O'Connell could carry out every requirement of a second row's workload with unmatched excellence. It more than compensated for what Toner couldn't do and it gave Toner freedom and licence to go out doing what he does well. Toner is exposed if his partner doesn't fulfil his obligations in areas where he isn't good.
It is dispiriting for the prospects of this rugby nation if the best second row we can pick for this vital Test is Mick McCarthy. I suppose the term grafter was coined for players who couldn't do anything especially well. As Leinster went through their annus horribilis in the Heineken Cup, I personally failed to observe the 'fine form' that McCarthy carried through that campaign.
Maybe someone in the Leinster camp said it in a statement and people took it for a fact. The season before last, Wales' Luke Charteris made an incredible 37 tackles in one match in the RBS championship. I am open to changing my mind about McCarthy if he gets close to half that number.
I suspect Ireland will do ok at tight. Nathan White (above) might have the same BMI as Mike Ross, but is he as efficient or forceful a scrummage? He is a long way off being an international-class player. Parity at scrum time is what I would settle for before the match. If it rains heavily, the scrum will become a much bigger factor.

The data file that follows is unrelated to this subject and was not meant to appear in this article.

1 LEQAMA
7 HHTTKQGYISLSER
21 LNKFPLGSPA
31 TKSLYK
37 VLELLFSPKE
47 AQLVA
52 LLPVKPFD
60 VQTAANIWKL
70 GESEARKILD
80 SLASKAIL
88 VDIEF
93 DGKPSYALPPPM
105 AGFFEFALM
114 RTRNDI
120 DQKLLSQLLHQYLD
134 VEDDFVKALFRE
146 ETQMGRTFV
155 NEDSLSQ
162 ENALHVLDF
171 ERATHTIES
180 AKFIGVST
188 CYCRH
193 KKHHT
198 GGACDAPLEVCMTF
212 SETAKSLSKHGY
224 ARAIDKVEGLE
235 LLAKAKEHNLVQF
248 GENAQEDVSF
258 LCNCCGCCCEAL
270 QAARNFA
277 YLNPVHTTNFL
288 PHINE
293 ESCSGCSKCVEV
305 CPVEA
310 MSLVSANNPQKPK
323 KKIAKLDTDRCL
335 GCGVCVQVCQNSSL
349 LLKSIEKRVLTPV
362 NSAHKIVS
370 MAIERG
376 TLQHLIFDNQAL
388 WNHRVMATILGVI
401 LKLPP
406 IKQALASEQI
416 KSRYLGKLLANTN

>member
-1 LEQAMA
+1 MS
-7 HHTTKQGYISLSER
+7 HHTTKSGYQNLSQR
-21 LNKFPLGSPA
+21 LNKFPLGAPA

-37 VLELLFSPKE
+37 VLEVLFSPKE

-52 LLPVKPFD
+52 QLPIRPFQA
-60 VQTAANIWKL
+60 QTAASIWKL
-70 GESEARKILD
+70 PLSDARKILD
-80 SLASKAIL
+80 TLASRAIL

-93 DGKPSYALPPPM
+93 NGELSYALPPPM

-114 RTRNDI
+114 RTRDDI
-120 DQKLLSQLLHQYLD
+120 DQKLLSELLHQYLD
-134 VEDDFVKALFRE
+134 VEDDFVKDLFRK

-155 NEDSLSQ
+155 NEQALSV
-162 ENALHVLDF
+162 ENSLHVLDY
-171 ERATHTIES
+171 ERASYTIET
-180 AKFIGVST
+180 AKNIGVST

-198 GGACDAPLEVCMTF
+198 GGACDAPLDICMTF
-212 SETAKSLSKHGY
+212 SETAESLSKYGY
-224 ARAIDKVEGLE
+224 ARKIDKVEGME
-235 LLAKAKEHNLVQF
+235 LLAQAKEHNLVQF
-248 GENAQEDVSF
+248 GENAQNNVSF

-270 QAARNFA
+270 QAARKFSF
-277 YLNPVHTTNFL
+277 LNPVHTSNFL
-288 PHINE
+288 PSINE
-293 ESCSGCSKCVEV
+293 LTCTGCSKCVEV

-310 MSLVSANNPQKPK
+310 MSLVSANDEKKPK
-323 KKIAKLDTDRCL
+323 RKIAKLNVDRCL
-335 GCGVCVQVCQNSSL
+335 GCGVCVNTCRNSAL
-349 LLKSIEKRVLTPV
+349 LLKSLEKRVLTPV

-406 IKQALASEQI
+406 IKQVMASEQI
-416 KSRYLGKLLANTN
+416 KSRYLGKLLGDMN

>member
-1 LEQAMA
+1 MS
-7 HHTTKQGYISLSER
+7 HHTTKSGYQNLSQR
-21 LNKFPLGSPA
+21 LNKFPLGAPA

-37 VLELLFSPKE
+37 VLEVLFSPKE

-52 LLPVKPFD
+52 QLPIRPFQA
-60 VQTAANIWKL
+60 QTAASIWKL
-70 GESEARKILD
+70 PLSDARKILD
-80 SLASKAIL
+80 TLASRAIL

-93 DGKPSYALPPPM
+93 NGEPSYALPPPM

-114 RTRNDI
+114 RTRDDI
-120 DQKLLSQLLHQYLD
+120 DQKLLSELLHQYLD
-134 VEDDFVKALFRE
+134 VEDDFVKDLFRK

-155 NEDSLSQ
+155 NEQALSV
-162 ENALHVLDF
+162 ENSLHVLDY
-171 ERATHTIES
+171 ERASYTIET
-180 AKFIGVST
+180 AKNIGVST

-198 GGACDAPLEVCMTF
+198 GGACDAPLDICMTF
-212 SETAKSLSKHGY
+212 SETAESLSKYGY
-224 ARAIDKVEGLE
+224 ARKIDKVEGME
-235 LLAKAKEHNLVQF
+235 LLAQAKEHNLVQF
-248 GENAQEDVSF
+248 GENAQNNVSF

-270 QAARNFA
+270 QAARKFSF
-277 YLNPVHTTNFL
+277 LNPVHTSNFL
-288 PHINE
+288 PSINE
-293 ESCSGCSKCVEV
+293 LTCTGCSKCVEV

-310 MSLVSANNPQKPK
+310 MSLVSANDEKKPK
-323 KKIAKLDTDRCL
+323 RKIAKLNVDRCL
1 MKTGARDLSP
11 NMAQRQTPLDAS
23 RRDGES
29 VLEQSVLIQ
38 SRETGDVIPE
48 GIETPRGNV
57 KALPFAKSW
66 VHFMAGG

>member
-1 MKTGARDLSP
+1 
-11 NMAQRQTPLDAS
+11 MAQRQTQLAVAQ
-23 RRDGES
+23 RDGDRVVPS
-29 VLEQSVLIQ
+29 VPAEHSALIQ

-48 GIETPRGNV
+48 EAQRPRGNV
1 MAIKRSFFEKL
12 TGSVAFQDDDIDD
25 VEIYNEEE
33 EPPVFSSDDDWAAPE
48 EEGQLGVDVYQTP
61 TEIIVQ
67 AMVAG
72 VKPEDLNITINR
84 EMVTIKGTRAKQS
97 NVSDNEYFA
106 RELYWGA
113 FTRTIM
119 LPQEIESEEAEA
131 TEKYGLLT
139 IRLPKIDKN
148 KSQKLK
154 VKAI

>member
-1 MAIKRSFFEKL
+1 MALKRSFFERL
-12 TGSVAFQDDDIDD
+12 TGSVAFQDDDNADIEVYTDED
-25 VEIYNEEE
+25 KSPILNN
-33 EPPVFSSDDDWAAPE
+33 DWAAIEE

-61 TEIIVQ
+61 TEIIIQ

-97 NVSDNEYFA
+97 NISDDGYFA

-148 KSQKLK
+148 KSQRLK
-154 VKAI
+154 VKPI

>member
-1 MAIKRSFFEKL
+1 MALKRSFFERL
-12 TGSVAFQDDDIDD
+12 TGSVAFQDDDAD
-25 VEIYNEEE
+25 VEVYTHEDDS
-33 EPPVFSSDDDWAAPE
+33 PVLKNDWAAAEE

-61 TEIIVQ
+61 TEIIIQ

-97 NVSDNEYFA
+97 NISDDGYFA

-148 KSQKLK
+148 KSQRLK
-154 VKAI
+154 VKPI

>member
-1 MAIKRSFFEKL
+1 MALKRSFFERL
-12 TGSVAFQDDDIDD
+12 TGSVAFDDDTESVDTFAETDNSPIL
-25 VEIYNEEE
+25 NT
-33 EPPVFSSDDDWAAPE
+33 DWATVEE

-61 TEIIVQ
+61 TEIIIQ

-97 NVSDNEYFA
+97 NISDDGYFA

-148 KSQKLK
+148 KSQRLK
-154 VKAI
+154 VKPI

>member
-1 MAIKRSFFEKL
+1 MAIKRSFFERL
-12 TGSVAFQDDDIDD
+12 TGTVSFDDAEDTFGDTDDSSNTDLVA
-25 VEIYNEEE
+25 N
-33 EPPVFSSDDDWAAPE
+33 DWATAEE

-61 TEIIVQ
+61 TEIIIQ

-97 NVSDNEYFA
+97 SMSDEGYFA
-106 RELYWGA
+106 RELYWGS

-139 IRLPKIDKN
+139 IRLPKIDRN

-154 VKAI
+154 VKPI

Maybe three or four penalty scrums per team might be the order of the day as Jerome Garces arbitrarily pings one side then another. Lineouts will be dependent on the quality of kick-chase. Whichever side dominates and pressurises the ball in the air will get the lineout put-in and then you can get time on the ball.
The problem for Ireland when they have the ball is that they will struggle to break Wales down. Ireland do struggle to get around or through blitz defences and traditional remedies of cross-kicks and dinks over the top are now anticipated, and frankly the risk reward here falls in to the category of a low percentage play. Wales, in particular with their numbers four to eight, will tackle everything and tackle them effectively. They really do mop up and absorb what you throw at them on the ground.
And so with no Henderson, O'Brien or O'Mahony to carry and challenge to them, Wales will literally defend their way to victory this afternoon. Stop Ireland, turn them over and be patient. Ireland are underpowered in every row this afternoon. If they mount a challenge up front, it will have been a good day's work.
There is a train of thought that Wales are working to a climax where all their experienced core of players come to the fore and garner a championship or two. The nucleus of that team has another three or four seasons left in it and a Lions tour as well. They haven't missed Leigh Halfpenny thus far because Dan Biggar has done the job for them but in the absence of Halfpenny and Liam Williams, Gareth Anscombe looks the only weakness in terms of their playing personnel.
The only other weakness might be the sense of Wales just turning up today. Ireland might be going through comparative horrors at the moment but Wales will have to be very good to win. They do have a habit of fancying themselves for the championship, losing the first game and recovering strongly.
Wales have us all over the park and I expect them to win, but Joe Schmidt could send a bunch of girl guides out and they could still cause trouble. If you trouble Wales when they expect to win you have half a chance.